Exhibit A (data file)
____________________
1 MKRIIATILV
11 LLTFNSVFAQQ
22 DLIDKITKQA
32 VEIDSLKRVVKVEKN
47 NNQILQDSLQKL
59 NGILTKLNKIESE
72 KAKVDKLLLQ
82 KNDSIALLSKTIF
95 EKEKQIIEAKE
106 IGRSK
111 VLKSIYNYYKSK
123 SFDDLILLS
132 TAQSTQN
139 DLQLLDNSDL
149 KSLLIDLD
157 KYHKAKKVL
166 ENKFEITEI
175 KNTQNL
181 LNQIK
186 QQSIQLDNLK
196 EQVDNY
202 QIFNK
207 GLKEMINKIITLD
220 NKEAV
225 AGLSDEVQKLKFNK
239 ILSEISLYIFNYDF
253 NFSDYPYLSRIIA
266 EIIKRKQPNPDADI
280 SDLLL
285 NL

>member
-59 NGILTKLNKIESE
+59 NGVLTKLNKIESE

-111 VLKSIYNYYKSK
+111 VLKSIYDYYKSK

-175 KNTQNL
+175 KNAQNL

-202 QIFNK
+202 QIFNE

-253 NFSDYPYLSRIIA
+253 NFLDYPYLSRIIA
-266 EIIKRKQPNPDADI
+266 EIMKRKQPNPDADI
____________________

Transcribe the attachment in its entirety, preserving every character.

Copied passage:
1 MKRIIATILV
11 LLTFNSVFAQQ
22 DLIDKITKQA
32 VEIDSLKRVVKVEKN
47 NNQILQDSLQKL
59 NGILTKLNKIESE
72 KAKVDKLLLQ
82 KNDSIALLSKTIF
95 EKEKQIIEAKE
106 IGRSK
111 VLKSIYNYYKSK
123 SFDDLILLS
132 TAQSTQN
139 DLQLLDNSDL
149 KSLLIDLD
157 KYHKAKKVL
166 ENKFEITEI
175 KNTQNL
181 LNQIK
186 QQSIQLDNLK
196 EQVDNY
202 QIFNK
207 GLKEMINKIITLD
220 NKEAV
225 AGLSDEVQKLKFNK
239 ILSEISLYIFNYDF
253 NFSDYPYLSRIIA
266 EIIKRKQPNPDADI
280 SDLLL
285 NL

>member
-59 NGILTKLNKIESE
+59 NGVLTKLNKIESE

-111 VLKSIYNYYKSK
+111 VLKSIYDYYKSK

-175 KNTQNL
+175 KNAQNL

-202 QIFNK
+202 QIFNE

-253 NFSDYPYLSRIIA
+253 NFLDYPYLSRIIA
-266 EIIKRKQPNPDADI
+266 EIMKRKQPNPDADI